Robot invasion at Lisbon Web Summit
Phil Lavelle

A tech summit wouldn't be a tech summit without a celebrity.

And this year in Lisbon, it's Dave the robot.


(His name's not officially Dave, but we renamed him from Promobot with his inventor's permission because it felt friendlier.)

But whatever you call him, he's popular. The crowds flock to Dave, throwing questions at him ranging from weather forecasts to the meaning of life. He answers all perfectly and creator Oleg Kivokurtsev couldn't be prouder: "Today, we've built more than 500 robots, they're working in 35 countries." he tells CGTN. "Shopping malls, exhibitions, cinemas, business centers... in every case, the use case is different."

Oleg's here from Russia to sell his robot concept – he's looking for developers and partners to move the venture forward in Europe following success in countries such as China. And he says he's already had a huge response, having spoken to more than 10 companies in the first day.

There is no doubt robots are taking over the Web Summit this year – they are everywhere you turn. They range from cute, like Dave, to functional, like "Robochef," which helps in the kitchen – think of it like a robotic arm in a car construction plant but one that measures out nuts. Its creators say it's perfect for a high-stress kitchen environment, with no swearing chef in sight.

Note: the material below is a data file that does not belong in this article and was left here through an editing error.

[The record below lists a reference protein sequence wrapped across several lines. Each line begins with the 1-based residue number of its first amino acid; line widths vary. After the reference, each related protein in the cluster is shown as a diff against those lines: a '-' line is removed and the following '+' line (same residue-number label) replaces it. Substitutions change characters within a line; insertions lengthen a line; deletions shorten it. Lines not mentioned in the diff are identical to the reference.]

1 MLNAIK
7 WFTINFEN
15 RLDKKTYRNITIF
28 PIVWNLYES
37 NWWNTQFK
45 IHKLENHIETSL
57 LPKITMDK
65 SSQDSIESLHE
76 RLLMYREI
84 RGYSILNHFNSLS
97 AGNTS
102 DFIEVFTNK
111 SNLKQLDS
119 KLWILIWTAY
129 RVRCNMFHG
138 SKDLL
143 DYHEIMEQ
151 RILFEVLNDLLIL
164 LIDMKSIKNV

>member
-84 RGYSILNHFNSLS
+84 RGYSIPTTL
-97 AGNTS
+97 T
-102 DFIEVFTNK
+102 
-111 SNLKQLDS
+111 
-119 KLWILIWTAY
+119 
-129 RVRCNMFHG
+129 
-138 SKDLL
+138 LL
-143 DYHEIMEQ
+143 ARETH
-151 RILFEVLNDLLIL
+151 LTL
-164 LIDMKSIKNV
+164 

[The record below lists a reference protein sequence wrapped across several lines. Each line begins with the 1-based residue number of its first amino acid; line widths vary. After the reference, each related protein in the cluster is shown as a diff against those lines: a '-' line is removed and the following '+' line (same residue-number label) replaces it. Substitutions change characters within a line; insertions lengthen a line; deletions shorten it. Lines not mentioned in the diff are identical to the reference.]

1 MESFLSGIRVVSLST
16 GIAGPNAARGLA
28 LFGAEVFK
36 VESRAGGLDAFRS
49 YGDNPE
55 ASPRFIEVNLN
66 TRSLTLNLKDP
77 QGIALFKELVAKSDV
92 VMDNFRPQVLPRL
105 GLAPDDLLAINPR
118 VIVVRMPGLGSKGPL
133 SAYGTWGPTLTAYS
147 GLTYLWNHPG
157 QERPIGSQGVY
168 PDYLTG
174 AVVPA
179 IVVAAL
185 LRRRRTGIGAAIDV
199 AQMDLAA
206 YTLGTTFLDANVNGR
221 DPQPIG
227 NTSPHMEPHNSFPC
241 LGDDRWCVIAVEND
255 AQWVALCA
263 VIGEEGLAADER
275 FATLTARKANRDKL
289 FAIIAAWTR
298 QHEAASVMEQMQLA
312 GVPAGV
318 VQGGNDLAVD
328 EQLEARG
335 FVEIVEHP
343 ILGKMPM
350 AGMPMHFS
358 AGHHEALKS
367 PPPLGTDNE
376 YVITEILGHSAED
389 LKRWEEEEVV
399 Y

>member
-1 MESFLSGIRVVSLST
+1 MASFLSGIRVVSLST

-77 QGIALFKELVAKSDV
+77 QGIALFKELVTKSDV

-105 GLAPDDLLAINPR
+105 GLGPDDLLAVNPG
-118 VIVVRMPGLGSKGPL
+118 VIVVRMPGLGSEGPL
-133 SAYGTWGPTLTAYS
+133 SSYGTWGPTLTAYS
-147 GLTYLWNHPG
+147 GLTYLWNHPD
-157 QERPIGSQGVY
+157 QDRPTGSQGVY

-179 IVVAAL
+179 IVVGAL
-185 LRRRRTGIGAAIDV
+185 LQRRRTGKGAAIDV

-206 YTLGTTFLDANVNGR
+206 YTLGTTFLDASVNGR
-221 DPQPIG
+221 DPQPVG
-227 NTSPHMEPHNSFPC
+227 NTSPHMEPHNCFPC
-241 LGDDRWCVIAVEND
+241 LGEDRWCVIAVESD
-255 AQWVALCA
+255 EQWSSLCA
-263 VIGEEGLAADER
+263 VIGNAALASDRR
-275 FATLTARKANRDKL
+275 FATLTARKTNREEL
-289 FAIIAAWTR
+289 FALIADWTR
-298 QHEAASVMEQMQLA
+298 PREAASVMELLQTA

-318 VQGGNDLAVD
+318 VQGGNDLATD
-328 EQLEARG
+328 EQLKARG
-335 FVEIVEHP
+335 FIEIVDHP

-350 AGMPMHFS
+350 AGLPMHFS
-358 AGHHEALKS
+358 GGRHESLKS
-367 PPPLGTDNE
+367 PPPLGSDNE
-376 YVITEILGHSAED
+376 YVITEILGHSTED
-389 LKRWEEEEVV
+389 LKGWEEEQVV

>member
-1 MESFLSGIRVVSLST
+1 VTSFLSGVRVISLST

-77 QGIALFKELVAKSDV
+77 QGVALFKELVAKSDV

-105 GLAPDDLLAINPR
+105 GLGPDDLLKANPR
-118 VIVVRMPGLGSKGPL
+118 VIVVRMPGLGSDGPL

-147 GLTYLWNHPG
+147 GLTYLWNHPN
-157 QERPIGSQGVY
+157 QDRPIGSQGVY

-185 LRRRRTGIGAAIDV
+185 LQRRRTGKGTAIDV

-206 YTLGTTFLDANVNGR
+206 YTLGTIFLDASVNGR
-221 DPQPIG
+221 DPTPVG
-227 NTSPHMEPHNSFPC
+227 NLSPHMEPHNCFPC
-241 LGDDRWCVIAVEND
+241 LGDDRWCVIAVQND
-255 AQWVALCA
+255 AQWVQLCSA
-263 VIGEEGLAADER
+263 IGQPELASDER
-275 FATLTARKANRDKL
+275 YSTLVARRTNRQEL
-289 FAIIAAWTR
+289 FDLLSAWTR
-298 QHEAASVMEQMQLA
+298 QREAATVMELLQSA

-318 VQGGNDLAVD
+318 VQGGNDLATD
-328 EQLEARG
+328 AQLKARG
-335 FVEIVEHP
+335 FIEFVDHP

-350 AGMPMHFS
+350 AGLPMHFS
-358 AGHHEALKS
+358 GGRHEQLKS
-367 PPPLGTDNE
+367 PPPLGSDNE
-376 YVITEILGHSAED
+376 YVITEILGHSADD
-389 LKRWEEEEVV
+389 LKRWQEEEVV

Robots are big at the Web Summit in Lisbon. Credit CGTN/Makez Rikweda

Robots are big at the Web Summit in Lisbon. Credit CGTN/Makez Rikweda

And speaking of robotic arms... there's another here from Brazil, with a more industrial use.

It's creator, Luma Boaventura explains its software enables these machines to be semi-autonomous on production lines, which helps with inventory and trends and using real-time data to plan ahead and work out what a factory's needs may be before they become apparent.

"We put our software with IOT, the internet of things, with sensors, machine robots, all kinds of stuff in the plant so we can monitor stuff. Not only in real time, we use regression, we use trends and statistics by time, the logs of the machine, and robot to use intelligence – artificial intelligence in a better way," Boaventura says.

One of the big draws is a brother and sister: Sophia and Phillip from Hong Kong. They took center stage last year and have returned. These are life-like robots, designed to look like humans, or as their creator David Hanson calls them, "embodied cognition."

Making them look as human as possible is his passion and his goal: "In autism treatment, elder care ... for any place where you need to emotionally engage with a user, having a robot with a human form can be a really powerful way of communicating," he tells CGTN.

"For me as an artist, that's very interesting. I'm interested in that question, what is it to be human ... what is distinctly human is that capacity to care, have compassion ... and if a machine can glean, care or gain that ability, it could be more human than a human that lacks compassion."